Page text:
It was only a matter of time...

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...before the articles lamenting the untimely death of Enron founder and recent convict Ken Lay appeared.

Apparently death and divine judgment wasn't good enough for him.

But now that he's died of a heart attack in the luxury of his Colorado getaway while awaiting sentencing for his crimes, none of his victims will be able to contemplate that he's locked away in a place that makes the Baltimore Harbor Tunnel look like Hawaii; that he might be spending long nights locked in a cell with a panting tattooed monster named Sumo, a man of strange and constant demands; and long days in the prison laundry or jute mill or license plate factory, gibbering with anguish as fire-eyed psychopaths stare at him for unblinking hours while they sharpen spoons into jailhouse stilettos.

He will not be ground into gray jailhouse paste by listening to the eardrum-scarring symphony of 131-decibel despair that is the Muzak of penitentiaries, by gagging on the dead prison air, by choking on the deader food, by watching the blue sky taunt him with freedom over the exercise yard, and by feeling his nervous system rent by the cruel grenades of memories -- explosions of nostalgia for the days when he knew he'd be swanning forever through the comfy laps and cool lawns of luxury and infinite possibility. Sweet Gulfstreams through sweet skies, the pools, the jewels, the Maybach limousines, a life in which he didn't just pimp his ride, he pimped the entire world as he knew it.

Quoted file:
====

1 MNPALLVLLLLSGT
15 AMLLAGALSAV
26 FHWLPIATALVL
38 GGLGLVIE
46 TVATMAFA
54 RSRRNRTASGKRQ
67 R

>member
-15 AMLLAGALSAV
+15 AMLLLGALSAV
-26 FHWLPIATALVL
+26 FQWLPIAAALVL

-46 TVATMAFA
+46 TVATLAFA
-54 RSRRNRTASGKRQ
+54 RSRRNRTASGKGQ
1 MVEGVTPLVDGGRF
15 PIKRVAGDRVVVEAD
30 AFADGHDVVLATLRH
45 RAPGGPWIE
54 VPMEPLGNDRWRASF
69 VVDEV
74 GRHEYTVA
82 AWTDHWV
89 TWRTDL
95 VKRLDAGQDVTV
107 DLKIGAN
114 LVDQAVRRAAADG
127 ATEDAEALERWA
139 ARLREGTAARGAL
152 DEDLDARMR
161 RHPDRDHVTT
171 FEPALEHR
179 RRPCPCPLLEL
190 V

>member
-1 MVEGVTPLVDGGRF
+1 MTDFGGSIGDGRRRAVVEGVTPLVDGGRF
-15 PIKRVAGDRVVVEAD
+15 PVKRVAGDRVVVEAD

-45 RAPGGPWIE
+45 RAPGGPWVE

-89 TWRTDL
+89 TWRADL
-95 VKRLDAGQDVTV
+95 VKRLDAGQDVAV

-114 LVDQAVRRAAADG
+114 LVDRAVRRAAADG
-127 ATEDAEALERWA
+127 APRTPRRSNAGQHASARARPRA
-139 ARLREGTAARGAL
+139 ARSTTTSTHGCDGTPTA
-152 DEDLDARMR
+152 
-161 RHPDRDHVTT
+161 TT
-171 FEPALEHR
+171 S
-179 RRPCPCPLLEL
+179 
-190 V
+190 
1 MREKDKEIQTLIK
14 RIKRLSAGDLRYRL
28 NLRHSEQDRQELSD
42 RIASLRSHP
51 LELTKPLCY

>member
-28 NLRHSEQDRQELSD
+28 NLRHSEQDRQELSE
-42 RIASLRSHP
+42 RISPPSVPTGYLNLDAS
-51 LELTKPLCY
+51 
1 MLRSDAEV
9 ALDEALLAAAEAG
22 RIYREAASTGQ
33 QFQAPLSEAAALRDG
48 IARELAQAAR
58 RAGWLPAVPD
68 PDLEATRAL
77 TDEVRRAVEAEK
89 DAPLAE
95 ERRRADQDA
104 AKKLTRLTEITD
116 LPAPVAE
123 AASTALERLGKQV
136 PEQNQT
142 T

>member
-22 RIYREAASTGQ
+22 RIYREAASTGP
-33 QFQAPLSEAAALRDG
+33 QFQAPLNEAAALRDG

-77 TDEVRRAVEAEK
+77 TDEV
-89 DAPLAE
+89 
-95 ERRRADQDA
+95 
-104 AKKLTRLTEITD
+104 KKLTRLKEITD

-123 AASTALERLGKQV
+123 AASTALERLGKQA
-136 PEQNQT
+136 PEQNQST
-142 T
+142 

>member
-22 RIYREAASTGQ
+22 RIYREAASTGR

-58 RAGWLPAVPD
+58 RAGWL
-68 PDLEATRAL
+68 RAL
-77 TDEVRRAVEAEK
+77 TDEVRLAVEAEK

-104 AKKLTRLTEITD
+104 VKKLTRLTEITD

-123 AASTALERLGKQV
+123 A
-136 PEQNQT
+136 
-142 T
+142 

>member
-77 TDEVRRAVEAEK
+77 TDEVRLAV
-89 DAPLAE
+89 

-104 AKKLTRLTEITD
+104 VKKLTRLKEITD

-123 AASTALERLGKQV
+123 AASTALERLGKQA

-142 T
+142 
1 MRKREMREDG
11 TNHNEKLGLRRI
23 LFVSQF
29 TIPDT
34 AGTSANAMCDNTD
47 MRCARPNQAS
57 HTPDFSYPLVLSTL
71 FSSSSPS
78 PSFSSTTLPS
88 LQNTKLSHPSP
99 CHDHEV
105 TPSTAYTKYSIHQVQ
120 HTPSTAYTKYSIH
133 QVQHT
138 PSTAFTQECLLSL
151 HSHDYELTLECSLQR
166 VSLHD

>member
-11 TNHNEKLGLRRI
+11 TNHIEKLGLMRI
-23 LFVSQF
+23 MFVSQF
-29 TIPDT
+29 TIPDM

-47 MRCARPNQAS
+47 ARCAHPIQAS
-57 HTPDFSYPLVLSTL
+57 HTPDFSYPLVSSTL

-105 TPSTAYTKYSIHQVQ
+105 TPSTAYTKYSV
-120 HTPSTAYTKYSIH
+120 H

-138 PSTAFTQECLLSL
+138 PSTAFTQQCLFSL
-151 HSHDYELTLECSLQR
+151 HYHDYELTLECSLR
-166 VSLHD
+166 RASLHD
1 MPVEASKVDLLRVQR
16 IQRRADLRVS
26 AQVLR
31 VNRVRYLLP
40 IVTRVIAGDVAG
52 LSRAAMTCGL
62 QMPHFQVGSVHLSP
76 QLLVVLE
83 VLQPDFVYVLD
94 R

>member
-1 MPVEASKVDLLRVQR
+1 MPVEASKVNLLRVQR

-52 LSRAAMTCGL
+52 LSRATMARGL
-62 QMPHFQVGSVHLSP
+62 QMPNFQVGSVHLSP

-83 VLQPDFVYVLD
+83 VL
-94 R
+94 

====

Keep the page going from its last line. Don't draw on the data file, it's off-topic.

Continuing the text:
You can read the rest of the story in the Washington Post. The author makes the point that human "savagery" makes us want to see Lay suffer in prison.

Which would be typical, if one doesn't believe in God, judgment, and the afterlife.

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If Allen's point is that some people seem to want prison rape and other in-house crimes to be done to convicts, then he's right. There are plenty of people around who seem to like the idea of torture applied to the right people.

On the other hand, all his talk about prison savagery is downright stupid, as Lay would have been sent to a minimum-security facility and would not have been rubbing elbows with violent psychopaths.

I suppose this piece therefore tells us nothing about what Lay's victims want, but do lay out Allen's stereotypes of those terrible people who had the flaming nerve to be offended.

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On life and living in communion with the Catholic Church.

John Schultz

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This page contains a single entry by John Schultz published on July 6, 2006 7:17 AM.

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